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Employers Finally Get Practical Advice on Meal Periods and Rest Breaks

Provide, Not Ensure, Prevails

April 13, 2012

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The long-awaited Brinker decision (all 54 pages of it) provides California employers with some clear guidance on how to comply with meal period and rest break laws. From the perspective of day-to-day operations, it's good news.

In a nutshell: An employer is required to relieve its employees of all duties, with the employee thereafter at liberty to use the meal period for whatever purpose she/he desires, but the employer NEED NOT ensure that no work is done nor that the full time is taken.

Meal Periods

An employer must afford its employees a "reasonable opportunity" to take an uninterrupted 30-minute break and cannot "impede or discourage" them from doing so.


An employer must relieve an employee of all duty for the designated period but need not ensure that the employee performs no work. Off-duty means free to leave the premises. An employer must pay an employee if it has knowledge (through a supervisor) that employees are working through meal periods, but that alone will not subject the employer to liability for premium pay. The employer is not obligated to police meal breaks.


Shifts up to 5 hours: one 30-minute meal break "after no more than five hours."

Shifts 5 to 10 hours: a second 30-minute meal period "after no more than 10 hours."

On-Duty Meals:

Still valid if circumstances permit. We recommend having employees sign daily waivers.


There are no timing requirements for meal periods other than the 5 and 10 hour limits.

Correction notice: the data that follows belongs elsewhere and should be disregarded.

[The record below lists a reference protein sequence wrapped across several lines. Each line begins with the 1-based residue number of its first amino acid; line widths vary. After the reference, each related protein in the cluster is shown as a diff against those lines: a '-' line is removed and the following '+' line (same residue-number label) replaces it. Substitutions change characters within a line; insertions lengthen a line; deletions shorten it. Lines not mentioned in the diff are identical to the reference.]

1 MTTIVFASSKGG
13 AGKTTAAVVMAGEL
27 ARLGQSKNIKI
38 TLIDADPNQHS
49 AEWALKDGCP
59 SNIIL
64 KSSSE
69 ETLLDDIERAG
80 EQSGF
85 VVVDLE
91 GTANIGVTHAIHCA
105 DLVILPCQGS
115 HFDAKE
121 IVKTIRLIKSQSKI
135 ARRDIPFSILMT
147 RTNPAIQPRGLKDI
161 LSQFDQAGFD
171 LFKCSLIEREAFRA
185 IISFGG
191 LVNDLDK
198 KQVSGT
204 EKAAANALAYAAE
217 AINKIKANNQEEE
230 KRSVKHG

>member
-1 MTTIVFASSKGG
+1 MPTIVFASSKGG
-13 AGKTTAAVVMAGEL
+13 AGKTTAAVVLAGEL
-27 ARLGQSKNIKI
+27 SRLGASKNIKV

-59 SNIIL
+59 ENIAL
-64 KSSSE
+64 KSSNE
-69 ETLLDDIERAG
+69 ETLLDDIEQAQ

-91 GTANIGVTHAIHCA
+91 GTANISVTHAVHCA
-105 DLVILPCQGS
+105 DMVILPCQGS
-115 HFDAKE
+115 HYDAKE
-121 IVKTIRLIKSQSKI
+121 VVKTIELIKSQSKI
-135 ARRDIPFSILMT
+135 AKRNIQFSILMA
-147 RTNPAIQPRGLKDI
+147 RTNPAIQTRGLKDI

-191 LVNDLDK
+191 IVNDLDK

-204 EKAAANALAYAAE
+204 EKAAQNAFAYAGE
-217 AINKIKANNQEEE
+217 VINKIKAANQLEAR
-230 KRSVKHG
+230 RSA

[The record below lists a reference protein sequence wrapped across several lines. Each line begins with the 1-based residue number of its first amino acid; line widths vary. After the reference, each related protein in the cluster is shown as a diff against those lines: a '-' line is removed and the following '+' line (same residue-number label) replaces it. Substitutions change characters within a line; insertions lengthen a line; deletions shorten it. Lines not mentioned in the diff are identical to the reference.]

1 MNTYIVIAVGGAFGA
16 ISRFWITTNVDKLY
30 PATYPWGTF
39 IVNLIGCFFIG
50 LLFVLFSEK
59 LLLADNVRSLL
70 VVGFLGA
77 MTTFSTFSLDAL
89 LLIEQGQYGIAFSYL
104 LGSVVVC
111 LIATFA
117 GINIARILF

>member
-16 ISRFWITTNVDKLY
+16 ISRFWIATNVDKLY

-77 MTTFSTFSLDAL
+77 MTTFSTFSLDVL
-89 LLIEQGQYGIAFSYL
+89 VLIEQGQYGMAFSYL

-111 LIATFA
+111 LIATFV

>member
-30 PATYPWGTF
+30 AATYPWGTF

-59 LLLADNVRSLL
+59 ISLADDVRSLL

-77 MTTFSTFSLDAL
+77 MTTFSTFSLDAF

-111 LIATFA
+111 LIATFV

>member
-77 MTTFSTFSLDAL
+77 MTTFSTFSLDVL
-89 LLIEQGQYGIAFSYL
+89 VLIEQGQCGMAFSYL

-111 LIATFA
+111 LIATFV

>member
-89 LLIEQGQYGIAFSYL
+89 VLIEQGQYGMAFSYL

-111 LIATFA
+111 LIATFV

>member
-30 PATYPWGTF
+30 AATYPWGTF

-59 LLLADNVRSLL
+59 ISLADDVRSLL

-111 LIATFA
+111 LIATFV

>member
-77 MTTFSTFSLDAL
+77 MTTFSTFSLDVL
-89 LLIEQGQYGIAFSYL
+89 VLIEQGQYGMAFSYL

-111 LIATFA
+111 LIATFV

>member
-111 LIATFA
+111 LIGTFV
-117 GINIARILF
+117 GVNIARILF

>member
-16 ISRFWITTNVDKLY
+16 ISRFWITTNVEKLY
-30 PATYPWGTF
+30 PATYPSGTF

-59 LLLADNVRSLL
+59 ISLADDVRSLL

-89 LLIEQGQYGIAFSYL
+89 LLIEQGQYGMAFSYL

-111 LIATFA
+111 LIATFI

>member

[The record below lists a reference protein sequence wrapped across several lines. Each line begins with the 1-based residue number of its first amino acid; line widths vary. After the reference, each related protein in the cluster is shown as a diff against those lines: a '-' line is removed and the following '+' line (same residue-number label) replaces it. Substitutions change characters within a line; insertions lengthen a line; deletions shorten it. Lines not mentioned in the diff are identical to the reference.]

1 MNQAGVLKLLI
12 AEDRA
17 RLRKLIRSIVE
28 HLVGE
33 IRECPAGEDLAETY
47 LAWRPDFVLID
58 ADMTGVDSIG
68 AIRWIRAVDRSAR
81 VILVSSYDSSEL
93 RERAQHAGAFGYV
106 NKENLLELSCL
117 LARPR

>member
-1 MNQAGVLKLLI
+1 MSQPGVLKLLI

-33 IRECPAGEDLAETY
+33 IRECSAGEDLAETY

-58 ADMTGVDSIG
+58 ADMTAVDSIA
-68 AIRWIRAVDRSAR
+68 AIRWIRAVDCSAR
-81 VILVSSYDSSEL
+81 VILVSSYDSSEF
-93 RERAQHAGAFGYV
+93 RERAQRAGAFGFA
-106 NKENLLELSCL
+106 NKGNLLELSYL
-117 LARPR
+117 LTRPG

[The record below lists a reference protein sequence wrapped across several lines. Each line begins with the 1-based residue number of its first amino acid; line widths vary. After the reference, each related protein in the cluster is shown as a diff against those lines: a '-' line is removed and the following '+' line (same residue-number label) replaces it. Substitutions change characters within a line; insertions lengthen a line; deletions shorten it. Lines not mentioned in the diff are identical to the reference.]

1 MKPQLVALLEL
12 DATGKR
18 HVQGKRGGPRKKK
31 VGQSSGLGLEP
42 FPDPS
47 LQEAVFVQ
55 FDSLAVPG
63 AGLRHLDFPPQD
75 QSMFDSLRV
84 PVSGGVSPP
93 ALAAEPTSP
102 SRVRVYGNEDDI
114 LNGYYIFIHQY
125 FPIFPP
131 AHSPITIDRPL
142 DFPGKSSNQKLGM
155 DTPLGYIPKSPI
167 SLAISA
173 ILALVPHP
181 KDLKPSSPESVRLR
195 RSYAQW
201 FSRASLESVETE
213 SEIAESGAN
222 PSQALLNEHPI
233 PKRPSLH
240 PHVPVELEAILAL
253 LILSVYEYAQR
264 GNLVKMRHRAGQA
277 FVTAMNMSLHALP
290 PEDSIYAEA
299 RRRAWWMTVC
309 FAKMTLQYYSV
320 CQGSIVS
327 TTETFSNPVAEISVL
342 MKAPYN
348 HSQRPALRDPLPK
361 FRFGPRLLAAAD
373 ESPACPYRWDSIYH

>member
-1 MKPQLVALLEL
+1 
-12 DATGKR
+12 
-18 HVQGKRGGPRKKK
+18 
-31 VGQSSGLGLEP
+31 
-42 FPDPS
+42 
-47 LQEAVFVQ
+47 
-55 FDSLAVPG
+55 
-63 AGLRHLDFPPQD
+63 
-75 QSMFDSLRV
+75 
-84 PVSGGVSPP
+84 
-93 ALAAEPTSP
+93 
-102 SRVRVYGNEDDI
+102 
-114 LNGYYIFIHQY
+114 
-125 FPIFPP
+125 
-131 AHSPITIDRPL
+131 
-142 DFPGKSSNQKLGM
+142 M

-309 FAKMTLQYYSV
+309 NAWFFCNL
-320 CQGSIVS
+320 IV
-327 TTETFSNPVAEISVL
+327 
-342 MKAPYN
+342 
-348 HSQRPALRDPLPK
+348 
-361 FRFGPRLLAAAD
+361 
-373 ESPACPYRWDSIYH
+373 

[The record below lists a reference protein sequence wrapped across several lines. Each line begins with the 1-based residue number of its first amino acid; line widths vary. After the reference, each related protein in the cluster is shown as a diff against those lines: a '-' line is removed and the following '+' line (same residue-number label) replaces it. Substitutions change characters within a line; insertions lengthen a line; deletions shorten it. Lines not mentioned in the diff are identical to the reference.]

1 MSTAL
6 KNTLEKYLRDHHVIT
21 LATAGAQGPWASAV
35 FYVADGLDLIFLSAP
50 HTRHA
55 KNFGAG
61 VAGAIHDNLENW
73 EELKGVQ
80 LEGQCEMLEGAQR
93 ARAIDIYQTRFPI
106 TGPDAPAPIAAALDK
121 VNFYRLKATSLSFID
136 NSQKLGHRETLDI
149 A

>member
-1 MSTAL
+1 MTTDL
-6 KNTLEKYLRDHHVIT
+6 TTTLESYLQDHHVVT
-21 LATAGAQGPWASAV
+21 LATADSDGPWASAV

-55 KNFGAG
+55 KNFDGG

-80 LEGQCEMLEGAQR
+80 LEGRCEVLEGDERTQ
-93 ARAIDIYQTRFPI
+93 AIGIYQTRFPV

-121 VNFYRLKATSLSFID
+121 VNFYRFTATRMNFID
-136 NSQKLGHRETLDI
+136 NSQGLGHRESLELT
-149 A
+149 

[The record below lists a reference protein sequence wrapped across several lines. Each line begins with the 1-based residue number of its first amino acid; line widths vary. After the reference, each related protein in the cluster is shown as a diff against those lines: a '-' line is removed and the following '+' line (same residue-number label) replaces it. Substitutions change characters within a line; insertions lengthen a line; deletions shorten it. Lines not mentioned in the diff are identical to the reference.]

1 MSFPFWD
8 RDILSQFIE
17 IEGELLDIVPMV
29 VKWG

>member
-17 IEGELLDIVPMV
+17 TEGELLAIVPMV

Off the clock:

"That employees are clocked out creates a presumption they are doing no work." Liability is contingent on the employer's knowledge that employees continue to work.

Rest Breaks


Shifts up to 3.5 hours: no break.

Shifts 3.5 up to 6 hours: one 10-minute break.

Shifts 6 up to 10 hours: A second 10-minute break (decision says 20 minutes)

Shifts 10 up to 14 hours: A third 10-minute break (decision says 30 minutes)


No requirement that employees be provided a rest period before any meal period. Employers are subject to a duty to make a "good faith" effort to authorize and permit rest breaks in the middle of each work period, but may deviate from that preferred course "where practical considerations render it infeasible."

Still open (i.e., "wiggle room" for class action plaintiffs' attorneys):

What is a "reasonable opportunity" to take a meal break? What makes a rest break in the middle of a shift "infeasible?"

Bear in mind:

The Court made a point of stating that IWC Wage Orders are entitled to "extraordinary deference" and are to be "accorded the same dignity as statutes."

For more information, please contact:

Alfonso Estrada

213-395-7633 Direct Phone
213-395-7618 Fax

Email Attorney


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